There are many complex reasons for major layoffs ("Layoffs send worrying signals"; Jan 7).
While they are regrettable, they are a natural part of the business cycle. In a free market economy, there is no way to stop them.
If a changing market can no longer support a business, then that business must change to adapt. Hard choices are sometimes required, especially if a company needs to restructure to keep its overheads lean.
By cutting down on excess and redundant positions, the company can have increased money, which helps keep the remaining employees in a job.
Companies must have the right to hire and fire whom they see fit, as long as they comply with the Employment Act. It is not the business of the Government to intervene and oblige them to keep their employees.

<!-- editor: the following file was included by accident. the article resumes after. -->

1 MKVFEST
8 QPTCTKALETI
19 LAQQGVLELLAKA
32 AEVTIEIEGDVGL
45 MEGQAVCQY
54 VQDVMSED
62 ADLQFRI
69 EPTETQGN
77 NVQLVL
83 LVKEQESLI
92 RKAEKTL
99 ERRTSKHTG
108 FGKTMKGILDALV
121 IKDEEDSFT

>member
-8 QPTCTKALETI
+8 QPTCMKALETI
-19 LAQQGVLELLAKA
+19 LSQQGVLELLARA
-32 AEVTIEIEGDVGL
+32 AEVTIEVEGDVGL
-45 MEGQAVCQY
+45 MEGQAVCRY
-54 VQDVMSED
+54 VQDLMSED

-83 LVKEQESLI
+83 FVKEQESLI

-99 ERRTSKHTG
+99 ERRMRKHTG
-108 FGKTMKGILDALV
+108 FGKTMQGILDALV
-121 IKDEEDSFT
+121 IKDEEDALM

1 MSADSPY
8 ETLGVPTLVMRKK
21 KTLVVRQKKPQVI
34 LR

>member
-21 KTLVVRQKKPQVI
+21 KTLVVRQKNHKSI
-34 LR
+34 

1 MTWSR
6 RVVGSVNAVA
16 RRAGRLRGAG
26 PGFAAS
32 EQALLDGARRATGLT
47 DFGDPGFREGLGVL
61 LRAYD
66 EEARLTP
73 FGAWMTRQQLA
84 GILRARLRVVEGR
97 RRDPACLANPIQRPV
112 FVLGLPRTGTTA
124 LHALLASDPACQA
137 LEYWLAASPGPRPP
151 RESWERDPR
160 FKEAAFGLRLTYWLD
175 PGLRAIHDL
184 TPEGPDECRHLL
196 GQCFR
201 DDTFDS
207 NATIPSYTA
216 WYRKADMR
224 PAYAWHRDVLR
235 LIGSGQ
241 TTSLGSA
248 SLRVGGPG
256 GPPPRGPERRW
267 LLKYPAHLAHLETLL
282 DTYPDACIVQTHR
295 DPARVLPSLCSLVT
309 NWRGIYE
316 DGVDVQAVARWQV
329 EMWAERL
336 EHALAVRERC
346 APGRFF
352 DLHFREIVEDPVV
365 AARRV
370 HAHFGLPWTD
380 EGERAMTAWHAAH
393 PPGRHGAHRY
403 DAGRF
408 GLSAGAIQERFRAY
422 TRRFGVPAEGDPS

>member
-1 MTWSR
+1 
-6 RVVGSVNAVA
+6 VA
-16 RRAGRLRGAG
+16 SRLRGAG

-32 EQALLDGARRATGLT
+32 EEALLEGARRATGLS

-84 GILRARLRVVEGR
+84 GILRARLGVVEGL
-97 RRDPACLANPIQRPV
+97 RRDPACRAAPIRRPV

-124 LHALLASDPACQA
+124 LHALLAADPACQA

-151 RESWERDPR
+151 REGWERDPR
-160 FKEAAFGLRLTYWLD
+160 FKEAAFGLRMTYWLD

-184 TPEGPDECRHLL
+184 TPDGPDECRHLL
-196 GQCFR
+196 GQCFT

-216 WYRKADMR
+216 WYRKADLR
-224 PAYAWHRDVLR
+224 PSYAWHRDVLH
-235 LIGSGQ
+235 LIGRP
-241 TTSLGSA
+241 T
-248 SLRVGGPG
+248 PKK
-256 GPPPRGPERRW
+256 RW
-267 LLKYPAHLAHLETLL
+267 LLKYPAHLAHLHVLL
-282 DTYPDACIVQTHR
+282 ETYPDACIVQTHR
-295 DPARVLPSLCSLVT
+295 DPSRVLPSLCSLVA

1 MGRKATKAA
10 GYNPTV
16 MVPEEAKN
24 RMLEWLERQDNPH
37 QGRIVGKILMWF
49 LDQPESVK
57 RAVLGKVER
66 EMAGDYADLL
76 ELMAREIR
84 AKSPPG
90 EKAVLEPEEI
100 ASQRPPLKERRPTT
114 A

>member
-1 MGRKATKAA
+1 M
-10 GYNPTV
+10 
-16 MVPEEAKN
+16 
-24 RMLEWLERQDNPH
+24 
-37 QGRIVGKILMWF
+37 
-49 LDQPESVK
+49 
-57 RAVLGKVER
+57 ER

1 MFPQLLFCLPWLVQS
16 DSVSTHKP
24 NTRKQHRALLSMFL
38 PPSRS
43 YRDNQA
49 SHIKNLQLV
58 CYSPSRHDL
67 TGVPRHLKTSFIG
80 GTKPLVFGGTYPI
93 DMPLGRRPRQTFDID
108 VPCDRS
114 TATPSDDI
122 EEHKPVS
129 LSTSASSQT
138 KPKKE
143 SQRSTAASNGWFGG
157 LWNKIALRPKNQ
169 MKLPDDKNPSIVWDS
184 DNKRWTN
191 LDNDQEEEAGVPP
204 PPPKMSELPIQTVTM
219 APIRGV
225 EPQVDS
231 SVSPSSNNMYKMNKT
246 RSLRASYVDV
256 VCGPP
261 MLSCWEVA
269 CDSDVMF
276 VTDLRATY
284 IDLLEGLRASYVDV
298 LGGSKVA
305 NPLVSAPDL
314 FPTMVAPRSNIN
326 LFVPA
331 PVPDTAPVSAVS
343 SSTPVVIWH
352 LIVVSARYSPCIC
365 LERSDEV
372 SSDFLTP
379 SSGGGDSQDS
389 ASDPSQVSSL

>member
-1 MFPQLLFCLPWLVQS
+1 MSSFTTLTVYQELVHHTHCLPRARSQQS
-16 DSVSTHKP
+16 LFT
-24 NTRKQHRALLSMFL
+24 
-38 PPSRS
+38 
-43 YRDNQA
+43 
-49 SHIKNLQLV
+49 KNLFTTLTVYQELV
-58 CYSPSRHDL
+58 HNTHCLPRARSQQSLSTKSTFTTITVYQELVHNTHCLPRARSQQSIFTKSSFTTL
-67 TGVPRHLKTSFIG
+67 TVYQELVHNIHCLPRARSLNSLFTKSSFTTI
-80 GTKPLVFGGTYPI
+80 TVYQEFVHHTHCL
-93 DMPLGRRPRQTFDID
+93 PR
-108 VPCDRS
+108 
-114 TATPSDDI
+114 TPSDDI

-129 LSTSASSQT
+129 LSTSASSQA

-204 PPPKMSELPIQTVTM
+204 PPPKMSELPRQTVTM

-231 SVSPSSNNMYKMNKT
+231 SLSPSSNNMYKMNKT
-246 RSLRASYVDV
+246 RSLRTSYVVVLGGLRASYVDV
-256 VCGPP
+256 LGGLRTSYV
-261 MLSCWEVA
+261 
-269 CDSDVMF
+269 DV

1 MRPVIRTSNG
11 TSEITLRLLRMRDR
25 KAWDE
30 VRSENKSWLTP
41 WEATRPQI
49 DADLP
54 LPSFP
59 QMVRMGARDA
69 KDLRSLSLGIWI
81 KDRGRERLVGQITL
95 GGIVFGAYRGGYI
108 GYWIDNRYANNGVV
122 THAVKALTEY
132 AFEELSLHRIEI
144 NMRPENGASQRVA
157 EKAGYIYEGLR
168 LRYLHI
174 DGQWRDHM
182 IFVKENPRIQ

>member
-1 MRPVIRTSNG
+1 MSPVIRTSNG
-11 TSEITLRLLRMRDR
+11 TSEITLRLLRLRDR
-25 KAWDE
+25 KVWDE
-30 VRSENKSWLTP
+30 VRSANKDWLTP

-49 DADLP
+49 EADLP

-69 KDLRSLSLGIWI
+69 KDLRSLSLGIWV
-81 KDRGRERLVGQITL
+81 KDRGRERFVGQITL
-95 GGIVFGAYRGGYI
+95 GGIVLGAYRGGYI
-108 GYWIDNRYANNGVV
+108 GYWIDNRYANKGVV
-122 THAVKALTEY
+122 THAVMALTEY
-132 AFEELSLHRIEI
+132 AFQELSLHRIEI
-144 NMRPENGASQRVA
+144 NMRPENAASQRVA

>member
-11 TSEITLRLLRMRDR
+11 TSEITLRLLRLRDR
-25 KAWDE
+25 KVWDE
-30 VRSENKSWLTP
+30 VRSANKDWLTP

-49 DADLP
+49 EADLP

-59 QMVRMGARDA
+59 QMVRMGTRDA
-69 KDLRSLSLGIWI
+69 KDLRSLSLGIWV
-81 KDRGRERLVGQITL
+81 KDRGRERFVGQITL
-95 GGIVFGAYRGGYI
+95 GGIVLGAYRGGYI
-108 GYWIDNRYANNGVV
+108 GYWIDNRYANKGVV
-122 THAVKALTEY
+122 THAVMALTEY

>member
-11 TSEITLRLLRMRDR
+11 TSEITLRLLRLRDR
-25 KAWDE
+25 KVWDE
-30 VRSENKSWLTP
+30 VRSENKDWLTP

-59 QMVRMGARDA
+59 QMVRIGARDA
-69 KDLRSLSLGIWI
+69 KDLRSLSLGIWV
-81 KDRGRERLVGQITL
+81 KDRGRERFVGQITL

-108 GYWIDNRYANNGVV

Switzerland, Japan, Norway, South Korea and Germany were cited as countries ranked highest among Organisation for Economic Cooperation and Development countries in job security.
Today, even in these countries, jobs are no longer as secure.
In Japan, the culture of "lifetime employment" has diminished, with many businesses implementing mass layoffs. In return, employees are no longer as loyal to their employers.
In South Korea, those in the lower social classes experience more job insecurity due to unequal socioeconomic status, labour flexibility and globalisation.
It seems that we have to realise that the idea of a secure job is more of an illusion than a reality.